Regulation of Products Containing Cannabadiol (CBD) Derived from Hemp
BACKGROUND: Hemp-derived ingredients are found in products including food, beverages, dietary supplements and cosmetics.
The 2018 Farm Bill excluded hemp containing less than 0.3% THC from the definition of marijuana under the Controlled Substances Act. This alleviates many of the DEA-related concerns regarding hemp-derived ingredients, but does not provide much-needed clarity around the legality and regulation of products containing CBD. The federal prohibition on the sale of food or beverages containing CBD remains in effect, and state regulatory schemes vary widely.
FDA Commissioner Dr. Stephen Hahn has made no public statements on CBD regulation since his confirmation on December 9, 2019. In 2019 the agency created a CBD Task Force, but there has been no status report of the work of the task force or other information about their activity.
CDA has been very active on issues related to hemp-derived CBD, leading an association sign on letter with the Grocery Manufacturers and the Retail Industry Leaders Association to the House and Senate Appropriations Committees urging inclusion of funding for CBD regulation and research in the FY20 Appropriations process. The language was ultimately included in the bill.
CDA is working with like-minded associations and companies to support common sense legislation that will lead to a clear regulatory path for CBD containing products.
CDA members support legislative efforts to streamline the CDL process to allow younger drivers to onboard to a full CDL license in a safe manner.
BACKGROUND: A nationwide driver shortage has led to legislative efforts to alleviate the shortage of commercial drivers by providing younger drivers with the opportunity to enter the industry. The DRIVE Safe Act, H.R. 1374 in the House and S. 569 in the Senate.
Seventy percent of the nation’s freight is carried by commercial trucks, yet as our economy strengthens, motor carriers are having difficulty finding the drivers they need to handle growing capacity. According to a recent estimate, the nation needs an additional 50,000 truck drivers immediately, a shortage that is expected to grow to more than 174,000 by 2026. In many supply chains, companies are being forced to increase priced to account for higher transportation costs. This will ultimately result in higher prices for consumers for everything from electronics to food.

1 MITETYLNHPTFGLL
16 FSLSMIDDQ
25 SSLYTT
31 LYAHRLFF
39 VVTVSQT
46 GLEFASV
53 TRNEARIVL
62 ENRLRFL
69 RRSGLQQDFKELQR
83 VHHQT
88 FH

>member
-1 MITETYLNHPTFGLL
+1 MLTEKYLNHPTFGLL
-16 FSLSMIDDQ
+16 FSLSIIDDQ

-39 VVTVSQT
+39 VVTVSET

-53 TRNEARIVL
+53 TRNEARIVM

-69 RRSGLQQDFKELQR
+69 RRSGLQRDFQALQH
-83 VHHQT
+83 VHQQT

The DRIVE-Safe Act will help our nation’s freight continue to move while preserving the safety of our highway system. It will help fill desperately needed jobs and provide younger Americans with the opportunity to enter a profession where they can earn an average of $53,000, with full benefits.
CDA is an active member of the DRIVE-Safe Coalition, a group of more than 60 organizations working to pass the legislation, either as a stand-alone bill or as part of a larger infrastructure or transportation package.
STATUS: CDA is actively pursuing additional cosponsors of H.R. 1374 and S. 569.
Supplemental Nutrition Assistance Program (SNAP)
The Supplemental Nutrition Assistance Program, or SNAP, is a food assistance program giving millions of low-income Americans access to food across all retail channels, including small format stores, including convenience stores. Convenience stores provide critical access to food for many SNAP beneficiaries who may live in “food deserts” with limited access to larger food retailers.
Reforms to the SNAP program have been proposed over the last several Congresses, with some legislators interested in limiting the types of food and the types of retailers who can accept SNAP benefits. SNAP is authorized through the Farm Bill, the legislative package considered every five years to fund hunger, nutrition and farm programs.